Review: Anatomy of a Miracle

Cameron Harris, the protagonist of Jonathan Miles's third novel (after Dear American Airlines and Want Not), is in need of a miracle. And Anatomy of a Miracle is the funny, clever, moving story of this Biloxi, Miss., vet who returns from Afghanistan paralyzed from the waist down.

On a trip to the Biz-E-Bee convenience store for cigarettes and beer under the watchful eye of his mouthy sister, Tanya, Cameron's four years in a wheelchair come to an abrupt end when a surge from within propels him upright and walking. Told in a long-journalism format, Anatomy of a Miracle reconstructs this inexplicable medical event from the before to the more bizarre after. It is a remarkable combination of medical mystery, satire and war story. Like Ben Fountain's Billy Lynn's Long Halftime Walk, it captures the long-lasting effects of war by focusing on those for whom war is only a tangential thing somewhere far away.

An odd place for a miracle, the rundown Mississippi Gulf resort town of Biloxi "doesn't mind the smell of fish guts." When word of Cameron's recovery spreads, the town is swarmed with religious kooks and pilgrims. The local Catholic priest, who's built his parish "like a cowboy: galloping hard to drive his herd forward, hooting at the stragglers, lassoing the wayward," is one of the first to visit Cameron and cajole him into attending Mass. He's a subscriber to the "Toyotathon school of miracles: that every so often God performs a miracle as a means to fill the pews."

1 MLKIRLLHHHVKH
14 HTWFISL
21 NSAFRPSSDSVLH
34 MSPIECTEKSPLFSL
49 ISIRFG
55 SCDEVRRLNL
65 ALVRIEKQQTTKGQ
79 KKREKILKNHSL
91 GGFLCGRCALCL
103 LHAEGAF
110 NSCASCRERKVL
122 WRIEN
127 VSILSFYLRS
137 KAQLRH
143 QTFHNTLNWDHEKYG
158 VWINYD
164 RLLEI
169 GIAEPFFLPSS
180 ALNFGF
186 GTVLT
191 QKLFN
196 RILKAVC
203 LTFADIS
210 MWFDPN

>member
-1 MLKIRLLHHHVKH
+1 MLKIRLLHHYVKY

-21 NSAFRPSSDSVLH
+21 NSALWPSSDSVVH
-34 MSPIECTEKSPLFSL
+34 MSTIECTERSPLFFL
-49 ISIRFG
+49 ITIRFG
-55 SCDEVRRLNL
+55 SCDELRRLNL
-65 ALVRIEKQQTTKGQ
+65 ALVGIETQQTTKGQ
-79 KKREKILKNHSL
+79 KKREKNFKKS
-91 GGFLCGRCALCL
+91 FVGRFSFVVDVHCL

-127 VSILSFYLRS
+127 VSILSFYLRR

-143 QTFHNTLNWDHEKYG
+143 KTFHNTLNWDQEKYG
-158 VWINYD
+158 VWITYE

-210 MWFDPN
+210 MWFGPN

Besieged by the horde of tourists, the Vietnamese immigrant owners of the Biz-E-Bee fill their shelves with religious knick-knacks--although this runs off the regulars who refuse "to wait in a line five-deep to buy a can of chew... [and] walk past someone kneeling on the asphalt speaking in tongues." Even a Hollywood reality TV producer comes knocking after successfully pitching studios: "You've got your God s**t. you've got your war vet stuff, you've got America." Amid all this hubbub, Cameron's skeptical VA doctor combs the medical records to uncover the scientific reason "this one boy managed to switch his transmission out of park."

While Miles can be canny and hilarious about the absurdities of all this miracle whoop-de-do, he also steps back to explore what it might mean if one's life were suddenly changed from hopeless dependency to the freedom to be "normal" again. The backstory of Cameron's difficult life and war years are revealed through the painstaking investigation of a "miracle verifier" sent by the Vatican. Cameron and Tanya were on their own after their father ran off and their mother was killed in a car wreck. They cobbled their shotgun house back together after Hurricane Katrina devastated the Biloxi coast. A high school outcast, Cameron buried his troubles in the predictability of the military, until his life was blown apart. Although he gets a miracle he never expected, Cameron finds that a return to "normal" is not all it's cracked up to be. After the laughs subside, Anatomy of a Miracle leaves one pondering all the "what ifs" in life. --Bruce Jacobs, founding partner, Watermark Books & Cafe, Wichita, Kan.

Shelf Talker: In Jonathan Miles's third novel, a wheelchair-bound Afghan War vet stands and walks--only to find that this "miracle" has its downsides.

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